Employees earning over $150,000 are more likely to prefer WFH, McKinsey research finds
- Employees earning a salary over $150,000 actually prefer working from home, a McKinsey study found.
- Senior workers are more likely to have comfortable work setups at home as well as childcare duties.
Younger workers often get flak for the rise in remote work but new McKinsey research finds that high-earning mid to senior-level employees are also committed to the work-from-home culture and will do anything to keep these policies in place.
McKinsey's survey of 13,000 office workers in six countries published in July looks at how hybrid work has changed the way people work. It found that one-third of employees who earn over $150,000 said they strongly preferred working from home — only 9% of employees earning less than $50,000 felt the same way.
44% of senior workers said they would rather work from home; 50% of mid-level employees said the same, but only 6% of junior employees shared this sentiment.
These workers also said they'd be willing to take a 20% pay cut to work their desired amount of days from home, per McKinsey.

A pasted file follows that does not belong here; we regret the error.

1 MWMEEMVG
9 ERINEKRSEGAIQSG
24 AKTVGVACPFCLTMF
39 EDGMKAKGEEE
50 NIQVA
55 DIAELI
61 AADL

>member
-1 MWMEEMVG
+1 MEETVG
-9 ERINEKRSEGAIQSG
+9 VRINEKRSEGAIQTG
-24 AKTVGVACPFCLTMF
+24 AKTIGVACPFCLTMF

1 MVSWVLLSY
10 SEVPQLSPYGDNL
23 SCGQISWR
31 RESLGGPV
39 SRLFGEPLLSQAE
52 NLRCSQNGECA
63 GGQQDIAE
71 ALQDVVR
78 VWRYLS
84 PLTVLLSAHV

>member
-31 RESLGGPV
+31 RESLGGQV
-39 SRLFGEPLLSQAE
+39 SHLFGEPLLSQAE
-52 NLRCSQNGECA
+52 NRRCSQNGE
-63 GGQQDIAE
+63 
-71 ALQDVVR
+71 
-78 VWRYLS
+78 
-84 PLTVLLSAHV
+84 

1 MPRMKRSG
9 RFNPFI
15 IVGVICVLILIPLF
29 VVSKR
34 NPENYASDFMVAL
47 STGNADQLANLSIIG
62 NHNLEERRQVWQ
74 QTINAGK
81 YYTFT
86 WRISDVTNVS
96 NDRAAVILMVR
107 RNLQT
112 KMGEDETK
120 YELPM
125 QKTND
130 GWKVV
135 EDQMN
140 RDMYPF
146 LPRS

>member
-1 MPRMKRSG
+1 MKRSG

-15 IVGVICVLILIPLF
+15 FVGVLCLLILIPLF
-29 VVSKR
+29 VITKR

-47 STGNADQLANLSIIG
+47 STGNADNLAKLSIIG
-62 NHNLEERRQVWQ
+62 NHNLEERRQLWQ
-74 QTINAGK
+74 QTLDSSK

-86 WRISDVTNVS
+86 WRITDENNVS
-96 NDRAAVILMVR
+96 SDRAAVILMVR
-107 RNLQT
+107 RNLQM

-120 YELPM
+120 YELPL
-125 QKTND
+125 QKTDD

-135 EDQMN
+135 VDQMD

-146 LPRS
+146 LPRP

Junior employees are often called out as being one of the main groups to favor remote working since the pandemic, but McKinsey found that they're actually more likely to go into the office five days a week than mid to senior-level workers.
Younger workers might be keen to be in the office because they're more likely to be living in shared apartments and cramped spaces, while also craving mentorship and a social life.
Senior employees tend to be more confident in their skills and might have a more comfortable remote working setup. Additionally, childcare responsibilities and established social lives mean working in the office could be less enticing.
"There's a drop-off as you get more senior and you're more comfortable in what you're doing and you're more comfortable doing it remotely," Slack's co-founder and chief technology officer Cal Henderson told Insider in a recent interview.
"That is an interesting curve that we haven't really grappled with yet as a society. More junior people are interested in coming to the office but more senior people, especially once they have families, are less interested in coming to the office. Then who are those junior people learning from?" he added.
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